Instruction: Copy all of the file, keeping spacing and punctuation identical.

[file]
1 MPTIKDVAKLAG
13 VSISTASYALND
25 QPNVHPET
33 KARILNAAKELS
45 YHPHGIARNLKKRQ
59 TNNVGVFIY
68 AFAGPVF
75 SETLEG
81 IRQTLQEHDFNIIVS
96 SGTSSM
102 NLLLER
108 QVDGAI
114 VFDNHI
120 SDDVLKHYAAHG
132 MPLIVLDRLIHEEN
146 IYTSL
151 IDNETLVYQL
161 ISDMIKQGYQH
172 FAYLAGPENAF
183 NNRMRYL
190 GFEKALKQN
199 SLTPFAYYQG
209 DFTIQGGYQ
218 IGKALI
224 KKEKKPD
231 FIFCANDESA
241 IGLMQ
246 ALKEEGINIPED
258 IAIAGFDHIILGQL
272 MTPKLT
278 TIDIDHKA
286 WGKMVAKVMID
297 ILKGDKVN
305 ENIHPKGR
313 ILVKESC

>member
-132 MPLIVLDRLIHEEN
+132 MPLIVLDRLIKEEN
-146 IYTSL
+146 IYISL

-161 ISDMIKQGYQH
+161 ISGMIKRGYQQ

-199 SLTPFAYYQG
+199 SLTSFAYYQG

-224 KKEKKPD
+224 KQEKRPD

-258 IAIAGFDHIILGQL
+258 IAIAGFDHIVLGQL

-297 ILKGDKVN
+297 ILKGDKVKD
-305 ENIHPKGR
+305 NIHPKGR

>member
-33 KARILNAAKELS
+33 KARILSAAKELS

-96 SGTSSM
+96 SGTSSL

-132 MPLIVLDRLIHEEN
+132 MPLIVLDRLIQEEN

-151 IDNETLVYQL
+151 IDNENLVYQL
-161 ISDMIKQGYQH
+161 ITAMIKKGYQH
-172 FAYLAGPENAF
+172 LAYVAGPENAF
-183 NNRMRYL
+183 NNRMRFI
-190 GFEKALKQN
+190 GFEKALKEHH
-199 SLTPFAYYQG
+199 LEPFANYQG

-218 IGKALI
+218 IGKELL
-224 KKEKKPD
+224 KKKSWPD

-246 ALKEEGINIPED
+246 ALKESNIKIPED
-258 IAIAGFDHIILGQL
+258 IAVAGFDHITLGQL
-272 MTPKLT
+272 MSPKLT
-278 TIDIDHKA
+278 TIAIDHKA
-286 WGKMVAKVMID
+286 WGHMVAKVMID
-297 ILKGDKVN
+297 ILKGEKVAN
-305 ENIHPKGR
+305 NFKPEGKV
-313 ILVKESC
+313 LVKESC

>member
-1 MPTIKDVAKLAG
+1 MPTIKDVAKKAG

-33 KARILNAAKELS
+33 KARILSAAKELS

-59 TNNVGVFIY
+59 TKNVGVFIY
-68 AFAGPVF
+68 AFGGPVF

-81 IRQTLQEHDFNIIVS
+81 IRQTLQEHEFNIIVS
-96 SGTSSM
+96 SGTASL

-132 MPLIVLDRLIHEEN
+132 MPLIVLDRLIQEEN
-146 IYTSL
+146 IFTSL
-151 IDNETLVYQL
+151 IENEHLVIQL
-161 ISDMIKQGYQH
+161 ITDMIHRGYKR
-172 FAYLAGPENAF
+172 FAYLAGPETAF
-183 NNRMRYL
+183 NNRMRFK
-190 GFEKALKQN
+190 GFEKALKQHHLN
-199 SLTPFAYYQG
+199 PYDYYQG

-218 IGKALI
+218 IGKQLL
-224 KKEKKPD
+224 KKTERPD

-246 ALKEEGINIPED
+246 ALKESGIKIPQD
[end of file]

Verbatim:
1 MPTIKDVAKLAG
13 VSISTASYALND
25 QPNVHPET
33 KARILNAAKELS
45 YHPHGIARNLKKRQ
59 TNNVGVFIY
68 AFAGPVF
75 SETLEG
81 IRQTLQEHDFNIIVS
96 SGTSSM
102 NLLLER
108 QVDGAI
114 VFDNHI
120 SDDVLKHYAAHG
132 MPLIVLDRLIHEEN
146 IYTSL
151 IDNETLVYQL
161 ISDMIKQGYQH
172 FAYLAGPENAF
183 NNRMRYL
190 GFEKALKQN
199 SLTPFAYYQG
209 DFTIQGGYQ
218 IGKALI
224 KKEKKPD
231 FIFCANDESA
241 IGLMQ
246 ALKEEGINIPED
258 IAIAGFDHIILGQL
272 MTPKLT
278 TIDIDHKA
286 WGKMVAKVMID
297 ILKGDKVN
305 ENIHPKGR
313 ILVKESC

>member
-132 MPLIVLDRLIHEEN
+132 MPLIVLDRLIKEEN
-146 IYTSL
+146 IYISL

-161 ISDMIKQGYQH
+161 ISGMIKRGYQQ

-199 SLTPFAYYQG
+199 SLTSFAYYQG

-224 KKEKKPD
+224 KQEKRPD

-258 IAIAGFDHIILGQL
+258 IAIAGFDHIVLGQL

-297 ILKGDKVN
+297 ILKGDKVKD
-305 ENIHPKGR
+305 NIHPKGR

>member
-33 KARILNAAKELS
+33 KARILSAAKELS

-96 SGTSSM
+96 SGTSSL

-132 MPLIVLDRLIHEEN
+132 MPLIVLDRLIQEEN

-151 IDNETLVYQL
+151 IDNENLVYQL
-161 ISDMIKQGYQH
+161 ITAMIKKGYQH
-172 FAYLAGPENAF
+172 LAYVAGPENAF
-183 NNRMRYL
+183 NNRMRFI
-190 GFEKALKQN
+190 GFEKALKEHH
-199 SLTPFAYYQG
+199 LEPFANYQG

-218 IGKALI
+218 IGKELL
-224 KKEKKPD
+224 KKKSWPD

-246 ALKEEGINIPED
+246 ALKESNIKIPED
-258 IAIAGFDHIILGQL
+258 IAVAGFDHITLGQL
-272 MTPKLT
+272 MSPKLT
-278 TIDIDHKA
+278 TIAIDHKA
-286 WGKMVAKVMID
+286 WGHMVAKVMID
-297 ILKGDKVN
+297 ILKGEKVAN
-305 ENIHPKGR
+305 NFKPEGKV
-313 ILVKESC
+313 LVKESC

>member
-1 MPTIKDVAKLAG
+1 MPTIKDVAKKAG

-33 KARILNAAKELS
+33 KARILSAAKELS

-59 TNNVGVFIY
+59 TKNVGVFIY
-68 AFAGPVF
+68 AFGGPVF

-81 IRQTLQEHDFNIIVS
+81 IRQTLQEHEFNIIVS
-96 SGTSSM
+96 SGTASL

-132 MPLIVLDRLIHEEN
+132 MPLIVLDRLIQEEN
-146 IYTSL
+146 IFTSL
-151 IDNETLVYQL
+151 IENEHLVIQL
-161 ISDMIKQGYQH
+161 ITDMIHRGYKR
-172 FAYLAGPENAF
+172 FAYLAGPETAF
-183 NNRMRYL
+183 NNRMRFK
-190 GFEKALKQN
+190 GFEKALKQHHLN
-199 SLTPFAYYQG
+199 PYDYYQG

-218 IGKALI
+218 IGKQLL
-224 KKEKKPD
+224 KKTERPD

-246 ALKEEGINIPED
+246 ALKESGIKIPQD